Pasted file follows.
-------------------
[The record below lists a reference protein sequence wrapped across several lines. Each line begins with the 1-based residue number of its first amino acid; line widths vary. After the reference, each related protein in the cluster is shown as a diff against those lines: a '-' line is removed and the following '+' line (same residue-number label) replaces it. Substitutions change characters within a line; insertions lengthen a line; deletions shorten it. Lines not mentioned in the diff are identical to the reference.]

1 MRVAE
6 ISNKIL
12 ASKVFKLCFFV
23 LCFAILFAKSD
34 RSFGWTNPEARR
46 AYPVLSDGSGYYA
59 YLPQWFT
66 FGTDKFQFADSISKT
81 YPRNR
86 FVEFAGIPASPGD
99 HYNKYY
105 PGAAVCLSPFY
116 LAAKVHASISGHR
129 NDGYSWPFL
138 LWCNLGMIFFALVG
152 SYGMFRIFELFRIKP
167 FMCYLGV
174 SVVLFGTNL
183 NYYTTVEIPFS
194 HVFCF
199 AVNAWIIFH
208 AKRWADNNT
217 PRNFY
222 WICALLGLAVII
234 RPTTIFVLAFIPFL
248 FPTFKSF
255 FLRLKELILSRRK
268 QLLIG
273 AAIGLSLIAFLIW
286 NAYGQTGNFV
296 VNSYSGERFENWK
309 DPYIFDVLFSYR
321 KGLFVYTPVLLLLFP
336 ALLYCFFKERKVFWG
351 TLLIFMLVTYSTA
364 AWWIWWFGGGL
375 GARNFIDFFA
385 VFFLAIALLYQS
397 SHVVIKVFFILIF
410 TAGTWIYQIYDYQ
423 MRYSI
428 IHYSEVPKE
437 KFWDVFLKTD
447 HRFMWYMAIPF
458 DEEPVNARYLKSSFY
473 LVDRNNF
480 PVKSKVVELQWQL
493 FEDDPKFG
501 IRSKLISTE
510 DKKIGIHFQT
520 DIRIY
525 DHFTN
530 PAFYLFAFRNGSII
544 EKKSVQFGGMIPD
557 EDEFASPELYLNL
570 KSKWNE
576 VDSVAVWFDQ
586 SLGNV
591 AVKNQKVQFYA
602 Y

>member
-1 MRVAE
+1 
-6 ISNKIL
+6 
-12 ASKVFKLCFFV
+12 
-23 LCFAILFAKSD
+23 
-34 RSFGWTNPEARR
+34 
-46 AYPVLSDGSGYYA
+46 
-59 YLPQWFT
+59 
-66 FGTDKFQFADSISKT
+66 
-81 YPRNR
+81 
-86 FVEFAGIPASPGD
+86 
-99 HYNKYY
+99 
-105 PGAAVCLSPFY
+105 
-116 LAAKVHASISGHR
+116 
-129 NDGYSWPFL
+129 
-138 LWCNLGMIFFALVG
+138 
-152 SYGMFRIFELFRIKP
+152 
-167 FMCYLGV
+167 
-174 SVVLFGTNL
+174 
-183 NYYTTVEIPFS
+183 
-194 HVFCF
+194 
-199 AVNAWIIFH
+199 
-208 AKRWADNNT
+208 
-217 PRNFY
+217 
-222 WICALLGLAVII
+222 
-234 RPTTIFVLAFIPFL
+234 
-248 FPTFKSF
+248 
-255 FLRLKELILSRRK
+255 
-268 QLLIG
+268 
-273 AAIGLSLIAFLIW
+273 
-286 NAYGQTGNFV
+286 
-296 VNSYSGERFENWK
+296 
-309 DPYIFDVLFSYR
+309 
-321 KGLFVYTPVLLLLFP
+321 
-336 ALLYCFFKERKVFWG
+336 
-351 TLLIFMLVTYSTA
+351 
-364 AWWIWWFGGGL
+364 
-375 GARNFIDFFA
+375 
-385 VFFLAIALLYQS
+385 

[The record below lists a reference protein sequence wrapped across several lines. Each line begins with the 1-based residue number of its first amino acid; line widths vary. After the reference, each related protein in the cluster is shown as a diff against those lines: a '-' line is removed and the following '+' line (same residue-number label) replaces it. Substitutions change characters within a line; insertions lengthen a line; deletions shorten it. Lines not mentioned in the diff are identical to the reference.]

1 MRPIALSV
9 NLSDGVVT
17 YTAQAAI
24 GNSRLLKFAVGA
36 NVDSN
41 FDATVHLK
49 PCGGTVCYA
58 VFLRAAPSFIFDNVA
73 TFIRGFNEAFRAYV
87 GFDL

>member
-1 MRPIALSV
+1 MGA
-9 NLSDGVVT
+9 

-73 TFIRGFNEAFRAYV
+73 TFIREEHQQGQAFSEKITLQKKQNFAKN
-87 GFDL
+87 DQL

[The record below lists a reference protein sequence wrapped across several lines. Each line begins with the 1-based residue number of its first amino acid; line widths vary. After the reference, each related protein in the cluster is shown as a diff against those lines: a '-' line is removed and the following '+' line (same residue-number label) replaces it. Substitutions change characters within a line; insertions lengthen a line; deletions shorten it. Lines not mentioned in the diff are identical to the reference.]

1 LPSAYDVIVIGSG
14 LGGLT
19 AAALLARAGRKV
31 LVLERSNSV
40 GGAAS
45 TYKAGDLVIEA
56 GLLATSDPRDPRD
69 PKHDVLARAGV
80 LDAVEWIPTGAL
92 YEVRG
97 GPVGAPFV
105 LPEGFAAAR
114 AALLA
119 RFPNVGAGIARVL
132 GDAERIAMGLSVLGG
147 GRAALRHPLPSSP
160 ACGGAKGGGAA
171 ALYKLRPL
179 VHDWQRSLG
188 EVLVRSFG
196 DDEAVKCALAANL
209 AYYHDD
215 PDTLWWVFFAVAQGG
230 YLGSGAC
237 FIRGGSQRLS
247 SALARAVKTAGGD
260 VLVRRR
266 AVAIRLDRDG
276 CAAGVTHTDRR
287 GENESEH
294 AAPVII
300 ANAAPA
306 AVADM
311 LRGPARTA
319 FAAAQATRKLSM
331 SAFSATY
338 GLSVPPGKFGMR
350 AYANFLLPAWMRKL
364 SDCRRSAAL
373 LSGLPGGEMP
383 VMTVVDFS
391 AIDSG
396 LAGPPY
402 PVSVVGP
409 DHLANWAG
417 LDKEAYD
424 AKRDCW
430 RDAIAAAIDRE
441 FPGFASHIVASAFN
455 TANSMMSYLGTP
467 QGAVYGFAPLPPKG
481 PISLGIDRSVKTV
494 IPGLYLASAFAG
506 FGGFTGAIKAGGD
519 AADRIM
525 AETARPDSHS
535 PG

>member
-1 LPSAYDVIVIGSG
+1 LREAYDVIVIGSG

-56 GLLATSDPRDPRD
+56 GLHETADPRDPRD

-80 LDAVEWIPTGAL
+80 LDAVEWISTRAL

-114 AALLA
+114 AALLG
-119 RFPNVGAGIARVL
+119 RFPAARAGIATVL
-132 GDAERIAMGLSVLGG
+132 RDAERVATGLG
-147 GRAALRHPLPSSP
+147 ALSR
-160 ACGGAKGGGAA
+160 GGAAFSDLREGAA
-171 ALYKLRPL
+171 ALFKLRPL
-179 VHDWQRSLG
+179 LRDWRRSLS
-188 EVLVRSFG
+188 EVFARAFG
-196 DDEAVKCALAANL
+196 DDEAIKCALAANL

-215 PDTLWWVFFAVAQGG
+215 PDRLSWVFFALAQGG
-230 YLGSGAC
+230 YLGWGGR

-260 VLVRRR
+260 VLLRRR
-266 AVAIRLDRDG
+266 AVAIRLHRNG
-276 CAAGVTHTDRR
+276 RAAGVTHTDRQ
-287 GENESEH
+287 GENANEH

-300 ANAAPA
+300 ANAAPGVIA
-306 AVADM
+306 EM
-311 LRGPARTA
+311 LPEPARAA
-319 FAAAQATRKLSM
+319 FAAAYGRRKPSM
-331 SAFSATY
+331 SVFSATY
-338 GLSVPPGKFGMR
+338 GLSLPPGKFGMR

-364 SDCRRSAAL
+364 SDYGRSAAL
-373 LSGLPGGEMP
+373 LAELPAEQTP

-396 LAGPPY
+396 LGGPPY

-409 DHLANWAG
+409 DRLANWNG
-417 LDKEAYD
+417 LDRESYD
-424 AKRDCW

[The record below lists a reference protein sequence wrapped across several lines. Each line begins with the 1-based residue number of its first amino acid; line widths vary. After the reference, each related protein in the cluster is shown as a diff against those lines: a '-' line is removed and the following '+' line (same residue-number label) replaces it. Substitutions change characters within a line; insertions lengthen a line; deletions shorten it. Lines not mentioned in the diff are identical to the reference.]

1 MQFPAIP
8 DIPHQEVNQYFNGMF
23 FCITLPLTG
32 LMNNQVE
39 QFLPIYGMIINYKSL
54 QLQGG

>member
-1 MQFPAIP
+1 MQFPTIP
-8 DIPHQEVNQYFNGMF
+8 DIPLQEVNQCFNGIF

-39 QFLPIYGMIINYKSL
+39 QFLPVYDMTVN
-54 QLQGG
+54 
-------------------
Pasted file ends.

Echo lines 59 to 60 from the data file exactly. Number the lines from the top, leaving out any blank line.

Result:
586 SLGNV
591 AVKNQKVQFYA